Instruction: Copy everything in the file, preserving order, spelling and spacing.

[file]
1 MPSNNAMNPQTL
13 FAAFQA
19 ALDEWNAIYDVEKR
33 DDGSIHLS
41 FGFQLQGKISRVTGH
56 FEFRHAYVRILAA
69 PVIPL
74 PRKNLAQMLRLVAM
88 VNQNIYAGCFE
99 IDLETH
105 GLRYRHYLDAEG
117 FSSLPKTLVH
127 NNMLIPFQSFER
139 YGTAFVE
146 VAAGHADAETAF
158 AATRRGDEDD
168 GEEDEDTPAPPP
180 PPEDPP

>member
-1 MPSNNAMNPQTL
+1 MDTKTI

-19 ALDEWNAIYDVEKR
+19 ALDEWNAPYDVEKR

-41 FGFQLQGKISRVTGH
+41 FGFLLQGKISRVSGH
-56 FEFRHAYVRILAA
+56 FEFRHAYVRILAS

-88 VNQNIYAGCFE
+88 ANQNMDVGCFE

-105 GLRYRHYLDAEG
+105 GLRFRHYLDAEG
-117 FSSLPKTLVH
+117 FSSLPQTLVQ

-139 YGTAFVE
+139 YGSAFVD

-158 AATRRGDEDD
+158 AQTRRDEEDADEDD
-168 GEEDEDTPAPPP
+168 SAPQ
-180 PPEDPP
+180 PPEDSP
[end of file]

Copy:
1 MPSNNAMNPQTL
13 FAAFQA
19 ALDEWNAIYDVEKR
33 DDGSIHLS
41 FGFQLQGKISRVTGH
56 FEFRHAYVRILAA
69 PVIPL
74 PRKNLAQMLRLVAM
88 VNQNIYAGCFE
99 IDLETH
105 GLRYRHYLDAEG
117 FSSLPKTLVH
127 NNMLIPFQSFER
139 YGTAFVE
146 VAAGHADAETAF
158 AATRRGDEDD
168 GEEDEDTPAPPP
180 PPEDPP

>member
-1 MPSNNAMNPQTL
+1 MDTKTI

-19 ALDEWNAIYDVEKR
+19 ALDEWNAPYDVEKR

-41 FGFQLQGKISRVTGH
+41 FGFLLQGKISRVSGH
-56 FEFRHAYVRILAA
+56 FEFRHAYVRILAS

-88 VNQNIYAGCFE
+88 ANQNMDVGCFE

-105 GLRYRHYLDAEG
+105 GLRFRHYLDAEG
-117 FSSLPKTLVH
+117 FSSLPQTLVQ

-139 YGTAFVE
+139 YGSAFVD

-158 AATRRGDEDD
+158 AQTRRDEEDADEDD
-168 GEEDEDTPAPPP
+168 SAPQ
-180 PPEDPP
+180 PPEDSP